Trevor Powers aka Youth Lagoon. Photo Courtesy: Force Field PR
It was a sold-out show at Kilby Court. As I arrived, the venue was near capacity with many fans still walking towards the entrance. There was barely room for me to get in the door and all I could see were bodies in front of me. But what I could hear was industrial sounding with punishing bass and a deep, moaning voice channeling Joy Division’s deceased frontman Ian Curtis. The strangest part was that as I was walking past the glass window at Kilby, I could see the drummer and vocalist smiling. When their music began, it was captivating, but nothing that brought a quick smile to my face. There were two drummers, each on one side of the vocalist with the one guitarist slightly in front of the vocalist. It was a strange arrangement. As the song came to a close, the vocalist shouted piercing woops into the microphone. Sadly, I had only caught Night Sweats’ closing song. Fortunately they’re a local band, so I’ll be sure to catch their full set next time around.
When I first saw Trevor Powers aka Youth Lagoon play, it was last year at the Urban Lounge. At the time, he was a quiet performer with only his drum machine and keyboard and one guitarist. That was a beautiful performance. This time the live group had expanded to a drummer, two guitarists, and Powers with two keyboards and several synth controls. He wore a paisley, hippie robe-style top with beads underneath and he was much more confident in his demeanor. His guitarist asked the guy next to me to keep his foot on the fog machine. “Lets get this place foggy,” he said. As they began their first song, he kept pulling up his pant leg to show his sock that had a marijuana leaf print all over it. “I love this shit,” he said. If you like haunted houses and Halloween, then I imagine you would’ve thoroughly enjoyed this show. Smoke had filled the room and lights were flashing. As they began playing tracks from the new album, Wondrous Bughouse, out on March 5, a very “Psycho” feeling was cast over me. The synths were creaky with warped vocal samples and it was loud. Hearing Power’s new material was a trippy experience. It was almost like an art exhibit because there seemed to be much more observing than enjoying taking place in the crowd. I don’t think the audience of mostly under 21 fans, who probably fell in love with Power’s first album of lo-fi bedroom pop, were prepared for the strange sound. There was a great feeling of anxiety that came from hearing those songs live.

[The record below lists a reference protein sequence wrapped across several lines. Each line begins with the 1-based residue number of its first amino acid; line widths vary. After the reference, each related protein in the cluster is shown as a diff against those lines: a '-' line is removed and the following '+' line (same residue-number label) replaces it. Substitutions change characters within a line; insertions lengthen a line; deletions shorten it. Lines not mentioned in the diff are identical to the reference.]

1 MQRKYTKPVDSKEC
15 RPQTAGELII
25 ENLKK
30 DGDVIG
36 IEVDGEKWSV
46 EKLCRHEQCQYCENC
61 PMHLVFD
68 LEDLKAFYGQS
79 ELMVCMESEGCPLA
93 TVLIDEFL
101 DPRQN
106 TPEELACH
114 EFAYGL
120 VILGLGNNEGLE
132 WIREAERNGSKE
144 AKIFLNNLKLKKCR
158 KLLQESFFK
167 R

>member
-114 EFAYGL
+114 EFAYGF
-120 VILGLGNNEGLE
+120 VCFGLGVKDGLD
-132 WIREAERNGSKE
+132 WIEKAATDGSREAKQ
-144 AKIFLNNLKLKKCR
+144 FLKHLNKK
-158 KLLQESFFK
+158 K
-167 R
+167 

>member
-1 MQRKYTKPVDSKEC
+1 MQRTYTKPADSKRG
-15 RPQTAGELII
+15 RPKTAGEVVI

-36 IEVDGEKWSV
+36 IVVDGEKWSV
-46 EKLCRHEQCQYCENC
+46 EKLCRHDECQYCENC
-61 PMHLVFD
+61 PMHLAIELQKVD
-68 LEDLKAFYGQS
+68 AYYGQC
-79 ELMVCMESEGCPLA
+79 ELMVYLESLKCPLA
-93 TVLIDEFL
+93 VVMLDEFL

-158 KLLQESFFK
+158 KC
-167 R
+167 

Three songs into the set the lead guitarist broke a guitar string. Powers then gently asked, “Does anyone have a guitar?” Someone in the crowd ran out to their trunk and donated a guitar he was hoping to sell. While he was gone, Powers let the mic be passed around the room while different fans asked questions. It was an unusual experience. One person asked Powers why he wasn’t wearing a hat. Powers responded, “I don’t always wear hats. Alright, pass the mic back.” The first song Powers played from his first album was “Cannons.” As soon as the entirely different, pop sound of that song began, the first genuine cheers from the audience were heard. Regardless of what album the songs came from, it was clear that Powers loves playing his music. I watched him get into a trance-like bounce several times as he pounded away on his keyboard. As the band played “Third Dystopia,” a synth-calypso sound emanated from all the noise, and watching the band groove together during the song was very cool.
The closing number was “Daisyphobia,” which is the closing song on the new album. By this time, my feet were aching from a long show with few high points, a few mishaps and many weird songs. “Daisyphobia” is almost entirely instrumental and my favorite part of the show was hearing it as the outro to their performance. It was extremely spacy and completely channeled a Dark Side of the Moon–Pink Floyd sound for me. It was for those few minutes that I could no longer feel my feet ache as I closed my eyes to the lofty sounds. After the show, Powers tried to smoke a cigarette outside, but was swarmed by young fans asking for pictures. That’s what you get at an all-ages show with one of the most interesting up-and-coming indie artists performing. Overall, it was a bizarre show, but the highlights made the show well-worth attending.